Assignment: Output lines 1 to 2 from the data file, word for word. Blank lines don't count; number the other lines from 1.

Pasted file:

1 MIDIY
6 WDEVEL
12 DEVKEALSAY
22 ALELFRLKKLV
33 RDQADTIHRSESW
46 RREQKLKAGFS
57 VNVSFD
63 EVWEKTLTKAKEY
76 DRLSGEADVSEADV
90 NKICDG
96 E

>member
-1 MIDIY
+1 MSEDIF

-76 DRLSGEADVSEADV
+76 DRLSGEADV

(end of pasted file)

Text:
1 MIDIY
6 WDEVEL